Tenia said she attended two of the three fashion shows held at the cathedral over the weekend, only missing the show on Saturday night.
She said it was unfortunate that out of all the designs which were showcased over the weekend, the only one that got major media exposure were the controversial pieces.
“Those are the only photos being circulated. None of the other designer’s designs or none of the other models from any of the other three days or 14 or 13 other designers, their things (haven’t) been shown. The only thing being shown in the media both in print and on social media is the one person who disregarded the guideline,” she said.
The Trinidad and Tobago Council of Evangelical Churches was among the groups condemning what it called the “desecration of a holy place”.
It issued a statement saying, “The Trinidad and Tobago Council of Evangelical Churches views with alarm the hosting of a fashion show at the Trinity Cathedral last week. It affirms that the allowing of the altar of God to be used as a fashion runway is a desecration of a sacred place. In effect, the house of God is a place of worship and of prayer, a sacred place and therefore, ought not to be used for any other purpose.”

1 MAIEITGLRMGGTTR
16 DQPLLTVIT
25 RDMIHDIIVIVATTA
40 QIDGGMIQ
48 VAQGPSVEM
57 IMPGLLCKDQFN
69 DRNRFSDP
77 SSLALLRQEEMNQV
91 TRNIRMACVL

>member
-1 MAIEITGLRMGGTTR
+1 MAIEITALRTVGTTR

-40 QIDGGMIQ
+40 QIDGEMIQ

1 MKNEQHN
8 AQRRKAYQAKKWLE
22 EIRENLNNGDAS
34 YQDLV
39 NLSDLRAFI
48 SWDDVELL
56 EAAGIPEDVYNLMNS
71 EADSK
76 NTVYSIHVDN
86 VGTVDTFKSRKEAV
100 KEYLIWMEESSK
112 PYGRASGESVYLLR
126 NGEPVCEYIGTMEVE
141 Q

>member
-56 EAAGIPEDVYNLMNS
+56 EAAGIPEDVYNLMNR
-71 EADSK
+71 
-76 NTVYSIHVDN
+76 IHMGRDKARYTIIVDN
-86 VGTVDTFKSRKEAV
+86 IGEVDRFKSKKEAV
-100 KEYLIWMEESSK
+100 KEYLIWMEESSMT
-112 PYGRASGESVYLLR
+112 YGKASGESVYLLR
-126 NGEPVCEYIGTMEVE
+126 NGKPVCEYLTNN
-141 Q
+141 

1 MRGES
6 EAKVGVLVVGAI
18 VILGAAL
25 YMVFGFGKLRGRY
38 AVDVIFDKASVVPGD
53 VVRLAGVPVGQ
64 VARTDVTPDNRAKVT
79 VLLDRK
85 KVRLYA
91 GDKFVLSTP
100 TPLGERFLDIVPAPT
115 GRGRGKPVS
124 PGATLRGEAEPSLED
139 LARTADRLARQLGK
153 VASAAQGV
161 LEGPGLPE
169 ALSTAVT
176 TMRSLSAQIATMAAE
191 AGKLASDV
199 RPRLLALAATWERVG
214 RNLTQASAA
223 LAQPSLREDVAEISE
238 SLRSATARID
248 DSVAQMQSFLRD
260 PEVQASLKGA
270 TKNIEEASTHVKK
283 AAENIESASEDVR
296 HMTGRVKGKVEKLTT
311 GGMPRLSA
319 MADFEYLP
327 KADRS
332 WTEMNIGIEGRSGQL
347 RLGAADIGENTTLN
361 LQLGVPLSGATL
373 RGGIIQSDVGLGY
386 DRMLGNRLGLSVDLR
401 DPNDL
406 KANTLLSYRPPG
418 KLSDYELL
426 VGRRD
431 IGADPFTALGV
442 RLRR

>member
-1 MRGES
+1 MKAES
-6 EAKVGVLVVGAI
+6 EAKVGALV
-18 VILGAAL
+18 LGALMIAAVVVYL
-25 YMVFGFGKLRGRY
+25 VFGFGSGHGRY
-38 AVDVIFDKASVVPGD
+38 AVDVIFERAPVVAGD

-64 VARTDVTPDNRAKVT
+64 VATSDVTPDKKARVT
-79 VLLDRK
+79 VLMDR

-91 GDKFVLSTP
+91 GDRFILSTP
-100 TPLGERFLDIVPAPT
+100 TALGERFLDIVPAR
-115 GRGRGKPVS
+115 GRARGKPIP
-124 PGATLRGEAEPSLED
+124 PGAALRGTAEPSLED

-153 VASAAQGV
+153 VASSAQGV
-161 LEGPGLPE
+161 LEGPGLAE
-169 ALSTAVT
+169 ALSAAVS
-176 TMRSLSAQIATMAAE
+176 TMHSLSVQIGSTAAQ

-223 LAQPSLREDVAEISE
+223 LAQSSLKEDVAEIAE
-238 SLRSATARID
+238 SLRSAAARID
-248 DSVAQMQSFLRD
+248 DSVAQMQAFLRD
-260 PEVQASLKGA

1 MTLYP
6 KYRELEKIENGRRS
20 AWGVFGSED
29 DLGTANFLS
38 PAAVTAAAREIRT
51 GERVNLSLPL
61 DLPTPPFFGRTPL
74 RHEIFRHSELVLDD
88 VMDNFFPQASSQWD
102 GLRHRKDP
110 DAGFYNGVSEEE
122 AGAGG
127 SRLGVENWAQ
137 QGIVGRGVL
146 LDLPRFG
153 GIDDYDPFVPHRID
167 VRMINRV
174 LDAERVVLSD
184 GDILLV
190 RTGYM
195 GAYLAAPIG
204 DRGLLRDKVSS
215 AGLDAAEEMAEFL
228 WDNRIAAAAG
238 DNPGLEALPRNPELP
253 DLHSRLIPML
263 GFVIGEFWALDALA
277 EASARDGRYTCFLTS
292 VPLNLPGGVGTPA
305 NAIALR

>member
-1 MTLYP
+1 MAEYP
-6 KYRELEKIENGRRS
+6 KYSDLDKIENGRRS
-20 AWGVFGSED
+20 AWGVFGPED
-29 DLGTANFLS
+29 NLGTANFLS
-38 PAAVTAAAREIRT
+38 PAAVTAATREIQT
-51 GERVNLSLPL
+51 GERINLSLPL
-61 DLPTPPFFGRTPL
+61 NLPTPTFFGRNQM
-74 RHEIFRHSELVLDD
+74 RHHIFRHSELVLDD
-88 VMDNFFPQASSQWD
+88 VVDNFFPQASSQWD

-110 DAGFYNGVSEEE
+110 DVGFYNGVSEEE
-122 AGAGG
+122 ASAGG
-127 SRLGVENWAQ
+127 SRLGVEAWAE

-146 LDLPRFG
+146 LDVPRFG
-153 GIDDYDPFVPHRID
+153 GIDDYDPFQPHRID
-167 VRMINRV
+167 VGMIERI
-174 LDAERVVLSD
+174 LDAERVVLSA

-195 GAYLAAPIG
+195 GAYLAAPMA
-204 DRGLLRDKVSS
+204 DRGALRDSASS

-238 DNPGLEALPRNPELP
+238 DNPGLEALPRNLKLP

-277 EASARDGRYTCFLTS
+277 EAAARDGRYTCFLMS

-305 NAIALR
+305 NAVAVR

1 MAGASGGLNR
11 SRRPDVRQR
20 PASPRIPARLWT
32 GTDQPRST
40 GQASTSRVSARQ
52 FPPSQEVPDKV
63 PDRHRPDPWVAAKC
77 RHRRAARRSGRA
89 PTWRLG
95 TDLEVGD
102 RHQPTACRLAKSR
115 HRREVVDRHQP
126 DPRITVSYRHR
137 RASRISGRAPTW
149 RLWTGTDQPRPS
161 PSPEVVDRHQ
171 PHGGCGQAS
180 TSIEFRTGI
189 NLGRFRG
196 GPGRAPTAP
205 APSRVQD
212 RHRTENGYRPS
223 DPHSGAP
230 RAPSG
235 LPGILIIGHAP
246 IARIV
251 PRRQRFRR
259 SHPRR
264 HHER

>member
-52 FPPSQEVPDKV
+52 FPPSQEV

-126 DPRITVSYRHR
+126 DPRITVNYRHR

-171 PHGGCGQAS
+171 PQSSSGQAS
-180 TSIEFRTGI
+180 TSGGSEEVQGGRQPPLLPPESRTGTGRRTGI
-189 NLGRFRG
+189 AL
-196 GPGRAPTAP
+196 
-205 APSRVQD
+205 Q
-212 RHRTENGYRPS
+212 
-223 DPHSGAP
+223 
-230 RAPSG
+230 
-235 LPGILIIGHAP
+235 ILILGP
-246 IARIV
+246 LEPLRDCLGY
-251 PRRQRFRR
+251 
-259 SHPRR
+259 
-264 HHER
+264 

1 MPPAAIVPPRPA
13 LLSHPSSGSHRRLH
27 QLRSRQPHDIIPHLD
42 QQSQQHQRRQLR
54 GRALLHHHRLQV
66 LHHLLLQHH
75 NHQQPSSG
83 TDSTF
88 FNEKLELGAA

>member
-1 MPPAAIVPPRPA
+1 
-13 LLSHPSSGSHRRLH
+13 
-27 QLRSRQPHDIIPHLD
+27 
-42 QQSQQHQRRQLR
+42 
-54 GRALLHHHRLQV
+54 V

It added, “Matthew 21:12-13 makes this clear. It recounts Jesus’ anger at the use of his temple for gambling and the marketing of goods. It states, “Jesus entered the temple courts and drove out all who were buying and selling there. He overturned the tables of the money-changers and the benches of those selling doves. ‘It is written,’ he said to them, ‘My house will be called a house of prayer,’ but you are making it ‘a den of robbers.’ In other words, to reiterate, the church is a sacred place, a place of prayer and of worship. It has been set aside strictly for the worshipping of God, for prayer. It is not to be used for any other purpose.”
“It is also clear, from the verse above, that God is not pleased when his house is treated disrespectfully. Therefore, this fashion show ought not to have been allowed at the cathedral. It was a desecration of God’s house of prayer and worship, and therefore, in contravention of the word of God.”
However, Presbyterian Reverend Clifford Rawlins questioned the source of the uproar, as he pointed out, “If people can wear swimsuits at the beach and, the whole earth is the Lord’s where nothing is hidden from him, then why not in a human-made church building used for a secular purpose?’
He also questioned if religious beliefs from other faiths such as Islam and Hinduism informed the reaction to the event.
He said, “We ought not look at one through the eyes and lenses of another. That one ought to be seen and heard for oneself. But unfortunately things can become too confused in the cross-threading of value systems and many get lost in the all too ready hurl of social media obsecrations and deprecations.”
The three fashion shows, come just over a month and a half since the church hosted a charity boat ride to aid with the restoration.